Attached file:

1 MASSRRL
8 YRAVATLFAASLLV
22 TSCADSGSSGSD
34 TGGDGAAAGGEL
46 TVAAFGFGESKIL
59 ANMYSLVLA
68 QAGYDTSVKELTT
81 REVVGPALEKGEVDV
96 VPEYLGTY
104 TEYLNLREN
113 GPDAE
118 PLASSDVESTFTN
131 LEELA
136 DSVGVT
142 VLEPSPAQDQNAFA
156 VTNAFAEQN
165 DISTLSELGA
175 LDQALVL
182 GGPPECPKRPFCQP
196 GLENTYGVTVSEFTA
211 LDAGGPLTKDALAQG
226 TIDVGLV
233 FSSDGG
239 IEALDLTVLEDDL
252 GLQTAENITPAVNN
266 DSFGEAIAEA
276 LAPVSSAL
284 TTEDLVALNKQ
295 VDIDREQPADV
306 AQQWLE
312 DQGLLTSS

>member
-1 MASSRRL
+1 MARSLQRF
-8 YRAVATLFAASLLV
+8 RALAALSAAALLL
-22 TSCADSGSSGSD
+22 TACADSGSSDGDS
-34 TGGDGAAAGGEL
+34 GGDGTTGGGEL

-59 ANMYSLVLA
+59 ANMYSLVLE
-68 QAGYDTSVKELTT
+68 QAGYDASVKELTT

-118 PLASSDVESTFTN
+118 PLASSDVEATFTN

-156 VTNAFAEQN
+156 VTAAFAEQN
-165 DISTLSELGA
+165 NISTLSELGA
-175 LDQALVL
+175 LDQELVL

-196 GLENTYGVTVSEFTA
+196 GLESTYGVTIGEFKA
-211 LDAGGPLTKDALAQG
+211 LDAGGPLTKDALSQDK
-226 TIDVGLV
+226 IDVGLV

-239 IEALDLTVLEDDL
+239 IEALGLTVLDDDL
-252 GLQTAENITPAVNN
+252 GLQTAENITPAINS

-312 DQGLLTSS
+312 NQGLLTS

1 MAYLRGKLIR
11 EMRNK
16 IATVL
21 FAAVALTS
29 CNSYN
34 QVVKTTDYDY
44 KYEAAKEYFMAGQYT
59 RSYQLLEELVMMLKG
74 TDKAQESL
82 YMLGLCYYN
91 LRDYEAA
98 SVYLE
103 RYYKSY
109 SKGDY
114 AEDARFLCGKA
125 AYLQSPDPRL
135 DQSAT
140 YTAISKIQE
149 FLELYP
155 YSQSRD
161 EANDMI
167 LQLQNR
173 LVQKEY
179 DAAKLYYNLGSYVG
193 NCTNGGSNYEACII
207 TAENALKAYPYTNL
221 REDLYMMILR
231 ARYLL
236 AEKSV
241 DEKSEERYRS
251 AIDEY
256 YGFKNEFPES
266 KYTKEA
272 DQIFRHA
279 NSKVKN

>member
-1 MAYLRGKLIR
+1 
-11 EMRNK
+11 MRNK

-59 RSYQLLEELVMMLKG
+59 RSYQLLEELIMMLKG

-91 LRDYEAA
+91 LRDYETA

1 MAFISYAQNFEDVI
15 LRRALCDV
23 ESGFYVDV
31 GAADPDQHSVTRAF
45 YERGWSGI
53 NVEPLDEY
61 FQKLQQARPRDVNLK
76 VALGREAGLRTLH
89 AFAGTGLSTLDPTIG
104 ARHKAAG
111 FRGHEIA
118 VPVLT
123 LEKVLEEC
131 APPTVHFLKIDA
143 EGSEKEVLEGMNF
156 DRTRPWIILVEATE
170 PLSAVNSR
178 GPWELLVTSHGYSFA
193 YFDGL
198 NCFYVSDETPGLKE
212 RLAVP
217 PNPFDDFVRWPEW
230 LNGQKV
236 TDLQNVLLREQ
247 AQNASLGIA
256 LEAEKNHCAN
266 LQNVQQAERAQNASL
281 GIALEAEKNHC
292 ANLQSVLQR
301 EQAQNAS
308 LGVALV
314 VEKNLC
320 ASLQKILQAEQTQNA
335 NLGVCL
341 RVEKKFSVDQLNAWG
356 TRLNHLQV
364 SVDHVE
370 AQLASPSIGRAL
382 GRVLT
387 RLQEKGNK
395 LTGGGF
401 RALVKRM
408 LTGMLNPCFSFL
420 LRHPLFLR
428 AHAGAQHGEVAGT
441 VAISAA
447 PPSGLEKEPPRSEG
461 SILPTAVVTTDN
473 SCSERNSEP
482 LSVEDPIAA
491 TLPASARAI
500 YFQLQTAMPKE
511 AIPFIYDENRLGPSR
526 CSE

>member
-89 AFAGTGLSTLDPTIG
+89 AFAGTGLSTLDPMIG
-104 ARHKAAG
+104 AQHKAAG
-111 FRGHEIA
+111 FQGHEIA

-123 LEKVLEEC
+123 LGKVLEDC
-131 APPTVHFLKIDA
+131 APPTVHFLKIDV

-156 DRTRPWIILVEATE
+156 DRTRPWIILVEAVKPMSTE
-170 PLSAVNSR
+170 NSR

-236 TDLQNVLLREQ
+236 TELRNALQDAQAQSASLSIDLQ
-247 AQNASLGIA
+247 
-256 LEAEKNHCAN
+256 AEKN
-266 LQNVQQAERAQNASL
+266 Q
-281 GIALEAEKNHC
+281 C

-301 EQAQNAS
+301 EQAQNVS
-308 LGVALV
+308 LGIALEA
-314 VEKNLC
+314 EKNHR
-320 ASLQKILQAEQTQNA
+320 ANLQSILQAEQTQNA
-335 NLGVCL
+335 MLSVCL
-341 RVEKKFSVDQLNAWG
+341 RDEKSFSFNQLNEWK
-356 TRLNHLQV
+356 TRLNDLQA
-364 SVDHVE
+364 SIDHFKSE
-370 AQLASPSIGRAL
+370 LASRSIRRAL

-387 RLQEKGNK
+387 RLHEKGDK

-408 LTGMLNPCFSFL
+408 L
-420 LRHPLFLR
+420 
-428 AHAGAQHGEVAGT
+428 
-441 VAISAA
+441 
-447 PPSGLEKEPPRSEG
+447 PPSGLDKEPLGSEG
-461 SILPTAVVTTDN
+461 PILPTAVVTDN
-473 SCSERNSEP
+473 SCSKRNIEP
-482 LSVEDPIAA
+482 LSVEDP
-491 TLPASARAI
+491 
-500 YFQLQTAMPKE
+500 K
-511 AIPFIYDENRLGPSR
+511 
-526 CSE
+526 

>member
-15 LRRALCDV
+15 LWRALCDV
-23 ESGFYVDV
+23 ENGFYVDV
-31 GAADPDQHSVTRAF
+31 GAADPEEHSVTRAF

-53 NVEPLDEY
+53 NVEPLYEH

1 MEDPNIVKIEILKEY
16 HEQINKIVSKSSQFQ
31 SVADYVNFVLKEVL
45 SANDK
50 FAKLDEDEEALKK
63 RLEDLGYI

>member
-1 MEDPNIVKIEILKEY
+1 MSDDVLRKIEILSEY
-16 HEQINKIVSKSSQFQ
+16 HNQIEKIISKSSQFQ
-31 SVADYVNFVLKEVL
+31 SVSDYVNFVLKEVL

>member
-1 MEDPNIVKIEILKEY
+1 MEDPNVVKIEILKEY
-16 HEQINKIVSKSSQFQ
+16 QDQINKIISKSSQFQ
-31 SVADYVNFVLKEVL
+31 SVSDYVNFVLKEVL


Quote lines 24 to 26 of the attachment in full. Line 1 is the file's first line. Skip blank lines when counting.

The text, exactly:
239 IEALDLTVLEDDL
252 GLQTAENITPAVNN
266 DSFGEAIAEA